Press ESC to close

Not Bored in DCNot Bored in DC Things to do, eat, and know in Washington, DC

The National Mall During the Civil War: An 1863 Photo

This photo of the National Mall during the Civil War from the Library of Congress highlights how much the National Mall (and Washington, DC) has changed. This photograph of the National Mall taken around 1863 is filled with historical significance and shows how the National Mall was at the height of the Civil War.

In this photo, you can see the Botanic Garden’s original greenhouse, the iconic Smithsonian Castle, the long gone Armory Square Hospital, the B&O Railroad, the half-finished Washington Monument, and the original shoreline of the Potomac River.

@notboredindc

This old photo is my favorite historical photo of the National Mall in Washington, DC and there’s so much going on to talk about! #greenscreen #washingtondc #dchistory #only1dc #historytok

♬ original sound – not bored in DC | valerie

The National Mall During the Civil War

At the time of the Civil War, the National Mall did not have much development on it. The Capitol was still being built, as was the Washington Monument. The Smithsonian Castle was the only cultural institution on the Mall at the time. The Armory Hospital (now long gone) stood on the Mall, and wards extended to the canal.

Washington City Canal

When Pierre L’Enfant was planning the new capital city of Washington, DC, he had laid out a series of canals that would later become the Washington City Canal. Washington City was separate from Georgetown and from Washington County. Washington City ended at Boundary Road (now Florida Avenue), and everything north of there was Washington County (including Cowtown).

This canal turned Tiber Creek (aka Goose Creek) into a canal along its natural path through what is today Constitution Avenue from 17th street (then shoreline of the Potomac River) and 3rd Street NW.

It would connect to the James Creek south of the Capitol, emptying into the Anacostia River and providing an easier path from ports on the Anacostia to Georgetown and vice versa. Due to the tides, it was difficult for ships to navigate around the southern tip of what is today Buzzard Point, and this canal would smooth out traffic to the most important port city in Maryland.

In this photo, you can see the Washington City Canal go from where it turns south near 6th Street NW, and turns south again in front of the Capitol. You can also see the portion of the canal where the Tiber Creek flows directly into the canal in the bottom right.

By the time this photo was taken, the canal was more of an open sewer than state of the art infrastructure.

Botanic Garden: The Capitol’s Greenhouses

The Botanic Garden can be seen in front of the Capitol, but this is not the current building we have today. This Botanic Garden greenhouse was built in 1850 a bit further north than the present day spot, where the Capitol Reflecting Pool is today.

You’ll notice that the greenhouse in this photo is much smaller than the current greenhouse, which was built in 1933.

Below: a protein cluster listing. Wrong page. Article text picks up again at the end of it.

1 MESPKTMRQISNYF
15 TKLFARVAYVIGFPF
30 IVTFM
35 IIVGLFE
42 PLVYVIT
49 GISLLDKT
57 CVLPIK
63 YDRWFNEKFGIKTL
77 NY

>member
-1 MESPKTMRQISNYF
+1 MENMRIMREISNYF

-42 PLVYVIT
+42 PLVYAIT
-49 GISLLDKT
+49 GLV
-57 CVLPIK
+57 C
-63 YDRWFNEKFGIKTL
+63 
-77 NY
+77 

Smithsonian Castle

The Smithsonian Castle is one of the few buildings on the National Mall in 1863, and it seems to stick out like a sore thumb compared to today, when it is nearly in line with other Smithsonian museums. It had been built 1855.

Armory Square Hospital: Civil War Hospital on the National Mall

During the Civil War, a hospital was built where the Air and Space Museum currently stands. Known as Columbia Armory or Armory Square Hospital, it treated some of the more serious injuries from Union soldiers in the Civil War. The small buildings that look like tents you see on the mall were wards for patients, spread out across the width of the Mall.

B&O Railroad on Maryland Avenue

Not just a railroad from Monopoly, the B&O railroad had a branch that went from Baltimore to Washington, DC. Here you can see it go along Maryland Avenue, which the railroad still does, albeit on raised tracks.

There is a bridge at the end of the tracks at the Potomac, but the train didn’t go over the bridge until 1862. Instead, before that, the train would need to be unloaded and then carted over Long Bridge into Virginia, where it would be loaded onto the trains of the Washington Alexandria Railroad.

At the time, they didn’t think the bridge would be able to handle the weight of the trains. With the civil War, the government realized the necessity, reinforcing the bridge and laying railroad tracks. Today, Long Bridge is used for Amtrak and VRE trains as well as CSX freight trains.

Washington Monument, Half Finished

During the Civil War, construction was halted on the Washington Monument and here, it is half finished. It’s difficult to see in this photo.

In this photo also taken around 1863, but from the Smithsonian Castle, you can more clearly see the Washington Monument in its unfinished state. You can also see the small island that was directly in front of the White House.

Original Shoreline of the Potomac

Right beyond the Washington Monument, you can see the Potomac River. In the 1860s, the land beyond 17th street on the mall did not exist.

The Tidal Basin as well as East and West Potomac Parks were created in the 1880s after repeated flooding.

What do you think is the most interesting part about this photo?

Valerie Moore

Having lived in Washington, DC for the past 16 years, Valerie has a lot of thoughts about the best things to do, eat, and know around the city. She loves doing deep dives into the interesting things she finds, and sharing with the world. You'll often find her dog, Lil Mikey, along for the ride.

Leave a Reply

Your email address will not be published. Required fields are marked *

This site uses Akismet to reduce spam. Learn how your comment data is processed.